I failed to take up Hillary Clinton's "basket of deplorables" bungle in yesterday's post about her recent rough stretch. The omission was inadvertent as I wrote in haste late in the day. Sometimes it's like I have an eggbeater for a brain.
You know, to just be grossly generalistic, you could put half of Trump’s supporters into what I call the basket of deplorables. Right? The racist, sexist, homophobic, xenophobic, Islamaphobic—you name it. And unfortunately there are people like that. And he has lifted them up.
Clinton's choice of words was poor, ill-advised, sophomoric. Quantification compounded the error. To the surprise of no one, the Trump camp and the media pounced on this bone like a pack of slavering beasts.
The Trumpists ignored and the press predictably gave less play to her elaboration:
[Trump] has given voice to their websites that used to only have 11,000 people — now how [sic] 11 million. He tweets and retweets their offensive hateful mean-spirited rhetoric. Now, some of those folks — they are irredeemable, but thankfully they are not America.
Likewise with Clinton's comments about the remainder of Trump's supporters:
that other basket of people...who feel that government has let them down, the economy has let them down, nobody cares about them, nobody worries about what happens to their lives and their futures. They are just desperate for change. Doesn't really even matter where it comes from.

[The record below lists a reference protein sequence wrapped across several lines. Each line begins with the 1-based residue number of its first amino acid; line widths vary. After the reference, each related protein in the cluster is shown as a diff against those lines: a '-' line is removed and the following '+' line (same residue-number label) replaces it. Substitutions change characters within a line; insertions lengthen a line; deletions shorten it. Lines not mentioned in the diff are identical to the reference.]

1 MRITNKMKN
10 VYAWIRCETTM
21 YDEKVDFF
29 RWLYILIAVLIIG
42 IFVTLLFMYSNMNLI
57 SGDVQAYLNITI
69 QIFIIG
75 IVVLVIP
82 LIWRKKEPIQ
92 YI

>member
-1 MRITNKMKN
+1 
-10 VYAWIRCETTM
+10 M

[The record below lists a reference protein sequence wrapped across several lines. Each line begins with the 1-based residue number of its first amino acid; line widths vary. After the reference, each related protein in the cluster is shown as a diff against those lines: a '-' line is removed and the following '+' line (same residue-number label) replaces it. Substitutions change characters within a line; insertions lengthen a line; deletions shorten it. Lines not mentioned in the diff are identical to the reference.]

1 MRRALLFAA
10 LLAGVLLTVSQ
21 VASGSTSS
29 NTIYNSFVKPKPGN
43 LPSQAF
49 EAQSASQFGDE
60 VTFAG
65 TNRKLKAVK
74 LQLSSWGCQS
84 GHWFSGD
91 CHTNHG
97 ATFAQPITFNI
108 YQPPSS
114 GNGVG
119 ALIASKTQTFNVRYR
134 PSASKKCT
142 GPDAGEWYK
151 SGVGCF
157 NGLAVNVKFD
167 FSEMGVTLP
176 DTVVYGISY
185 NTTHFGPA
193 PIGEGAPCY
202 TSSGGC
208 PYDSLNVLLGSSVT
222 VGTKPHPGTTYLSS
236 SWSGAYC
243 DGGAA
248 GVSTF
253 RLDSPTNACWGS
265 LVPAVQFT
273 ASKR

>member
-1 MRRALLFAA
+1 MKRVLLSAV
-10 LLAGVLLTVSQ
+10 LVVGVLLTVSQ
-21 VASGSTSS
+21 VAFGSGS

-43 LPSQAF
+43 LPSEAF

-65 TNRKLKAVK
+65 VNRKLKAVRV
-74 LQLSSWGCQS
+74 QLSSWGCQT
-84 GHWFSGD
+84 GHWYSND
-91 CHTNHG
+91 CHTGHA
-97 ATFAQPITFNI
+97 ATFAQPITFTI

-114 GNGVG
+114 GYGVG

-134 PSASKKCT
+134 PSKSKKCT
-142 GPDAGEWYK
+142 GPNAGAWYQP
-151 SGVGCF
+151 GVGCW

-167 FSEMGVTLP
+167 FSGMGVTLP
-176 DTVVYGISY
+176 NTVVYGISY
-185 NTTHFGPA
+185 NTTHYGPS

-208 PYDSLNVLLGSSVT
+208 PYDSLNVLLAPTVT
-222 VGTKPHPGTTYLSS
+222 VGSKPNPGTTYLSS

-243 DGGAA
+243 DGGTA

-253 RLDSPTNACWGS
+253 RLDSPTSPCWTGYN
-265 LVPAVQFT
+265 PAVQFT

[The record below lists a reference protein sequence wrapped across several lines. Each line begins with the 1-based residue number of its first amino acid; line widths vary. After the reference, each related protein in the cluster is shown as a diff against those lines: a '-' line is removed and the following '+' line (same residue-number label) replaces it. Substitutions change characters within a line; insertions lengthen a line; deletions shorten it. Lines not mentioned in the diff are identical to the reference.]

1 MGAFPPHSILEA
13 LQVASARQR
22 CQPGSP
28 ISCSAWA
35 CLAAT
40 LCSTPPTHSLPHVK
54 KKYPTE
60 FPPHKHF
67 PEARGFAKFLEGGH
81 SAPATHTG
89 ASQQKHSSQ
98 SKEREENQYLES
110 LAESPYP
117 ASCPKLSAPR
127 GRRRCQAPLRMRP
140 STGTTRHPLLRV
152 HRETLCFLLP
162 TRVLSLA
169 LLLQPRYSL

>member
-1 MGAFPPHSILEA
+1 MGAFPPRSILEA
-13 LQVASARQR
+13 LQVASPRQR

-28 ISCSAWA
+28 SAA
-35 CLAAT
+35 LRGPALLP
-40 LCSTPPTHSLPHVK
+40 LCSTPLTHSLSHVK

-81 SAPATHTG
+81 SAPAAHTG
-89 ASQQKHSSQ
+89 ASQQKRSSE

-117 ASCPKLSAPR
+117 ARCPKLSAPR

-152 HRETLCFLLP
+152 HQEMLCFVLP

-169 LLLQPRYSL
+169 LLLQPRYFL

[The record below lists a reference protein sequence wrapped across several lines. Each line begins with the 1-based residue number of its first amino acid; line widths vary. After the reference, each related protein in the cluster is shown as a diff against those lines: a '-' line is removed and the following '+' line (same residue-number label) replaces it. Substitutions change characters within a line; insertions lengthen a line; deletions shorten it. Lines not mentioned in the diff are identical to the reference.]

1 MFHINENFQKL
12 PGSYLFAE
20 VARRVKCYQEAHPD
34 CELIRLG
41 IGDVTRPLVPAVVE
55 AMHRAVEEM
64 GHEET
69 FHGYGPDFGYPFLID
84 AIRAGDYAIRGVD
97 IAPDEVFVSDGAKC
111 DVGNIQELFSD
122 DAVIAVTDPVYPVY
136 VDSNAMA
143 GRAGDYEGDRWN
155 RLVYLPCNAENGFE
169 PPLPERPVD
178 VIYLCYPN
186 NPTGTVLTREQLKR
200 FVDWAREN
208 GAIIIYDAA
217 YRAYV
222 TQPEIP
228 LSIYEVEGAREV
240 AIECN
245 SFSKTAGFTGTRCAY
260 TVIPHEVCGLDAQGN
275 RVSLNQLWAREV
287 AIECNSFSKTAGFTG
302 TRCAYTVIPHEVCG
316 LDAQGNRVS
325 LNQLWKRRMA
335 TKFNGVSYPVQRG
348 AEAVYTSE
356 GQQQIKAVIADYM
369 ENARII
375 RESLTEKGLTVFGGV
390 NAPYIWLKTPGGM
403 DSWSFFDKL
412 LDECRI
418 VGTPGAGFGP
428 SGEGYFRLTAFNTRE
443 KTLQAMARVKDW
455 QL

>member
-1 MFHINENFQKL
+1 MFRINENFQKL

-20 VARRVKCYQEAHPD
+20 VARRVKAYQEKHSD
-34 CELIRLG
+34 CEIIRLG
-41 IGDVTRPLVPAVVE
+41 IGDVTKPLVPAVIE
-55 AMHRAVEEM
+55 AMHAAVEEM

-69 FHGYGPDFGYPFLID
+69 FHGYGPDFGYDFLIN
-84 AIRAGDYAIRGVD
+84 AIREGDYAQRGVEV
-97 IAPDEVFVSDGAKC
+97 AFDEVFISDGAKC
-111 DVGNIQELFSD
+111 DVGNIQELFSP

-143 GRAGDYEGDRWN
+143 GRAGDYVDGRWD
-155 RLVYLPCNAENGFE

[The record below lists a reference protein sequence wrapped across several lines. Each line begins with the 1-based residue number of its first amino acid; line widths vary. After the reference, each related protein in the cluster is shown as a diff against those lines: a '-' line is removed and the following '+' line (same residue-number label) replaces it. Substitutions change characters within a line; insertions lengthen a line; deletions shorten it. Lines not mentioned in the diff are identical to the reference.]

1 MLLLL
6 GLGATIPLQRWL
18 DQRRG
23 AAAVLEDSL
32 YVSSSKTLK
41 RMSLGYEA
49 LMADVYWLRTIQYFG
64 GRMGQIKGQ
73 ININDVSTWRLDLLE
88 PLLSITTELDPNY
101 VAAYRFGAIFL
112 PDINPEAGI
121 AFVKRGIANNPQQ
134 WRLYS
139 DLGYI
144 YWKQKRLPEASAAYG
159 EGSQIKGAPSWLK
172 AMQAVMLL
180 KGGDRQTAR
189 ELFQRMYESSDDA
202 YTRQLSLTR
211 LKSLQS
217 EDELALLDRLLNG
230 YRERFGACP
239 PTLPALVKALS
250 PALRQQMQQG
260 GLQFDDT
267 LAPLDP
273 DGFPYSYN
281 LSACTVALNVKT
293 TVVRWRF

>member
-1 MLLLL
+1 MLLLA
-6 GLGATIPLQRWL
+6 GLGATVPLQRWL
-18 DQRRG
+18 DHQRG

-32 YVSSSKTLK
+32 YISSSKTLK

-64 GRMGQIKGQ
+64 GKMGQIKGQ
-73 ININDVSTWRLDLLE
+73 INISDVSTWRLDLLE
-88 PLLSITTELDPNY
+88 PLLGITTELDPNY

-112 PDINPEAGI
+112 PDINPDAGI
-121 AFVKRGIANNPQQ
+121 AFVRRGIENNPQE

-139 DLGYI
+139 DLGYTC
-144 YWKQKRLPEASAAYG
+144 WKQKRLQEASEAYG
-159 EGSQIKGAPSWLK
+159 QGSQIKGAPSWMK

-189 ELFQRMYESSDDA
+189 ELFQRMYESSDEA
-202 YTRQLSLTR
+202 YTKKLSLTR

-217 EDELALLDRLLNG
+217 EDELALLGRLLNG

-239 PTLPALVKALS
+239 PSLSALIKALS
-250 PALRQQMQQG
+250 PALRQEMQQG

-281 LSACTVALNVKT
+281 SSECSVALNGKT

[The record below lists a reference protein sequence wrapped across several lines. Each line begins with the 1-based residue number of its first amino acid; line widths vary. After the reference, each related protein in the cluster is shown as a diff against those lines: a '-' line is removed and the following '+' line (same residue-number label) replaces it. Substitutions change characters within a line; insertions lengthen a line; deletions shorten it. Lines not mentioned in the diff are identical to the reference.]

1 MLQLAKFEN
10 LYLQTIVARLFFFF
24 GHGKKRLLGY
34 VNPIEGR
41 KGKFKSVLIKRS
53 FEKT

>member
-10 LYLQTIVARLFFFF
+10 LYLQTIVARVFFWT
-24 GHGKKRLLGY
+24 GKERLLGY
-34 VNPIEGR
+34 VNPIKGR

There is no dispute that among Trump's core supporters are a significant number of dubious characters and groups that embrace rhetoric and ideas about race and other matters that most that most of us find indefensible. Trump does not disavow them. To the contrary, he courts them.
Josh Marshall at Talking Points Memo argues forcefully that Clinton should not backtrack on this one. I agree.
Memo from the Editorial Desk
The paragraph now beginning "There is no dispute" was revised shortly after this piece was posted as your oft humbled scribe reconsidered his own remarks.
Josh Marshall, This Is Critical: Hillary Can't Back Down
Eli Stokols and Hadas Gold, Why Donald Trump gets a pass
David Weigel, Four lessons from the alt-right's D.C. coming-out party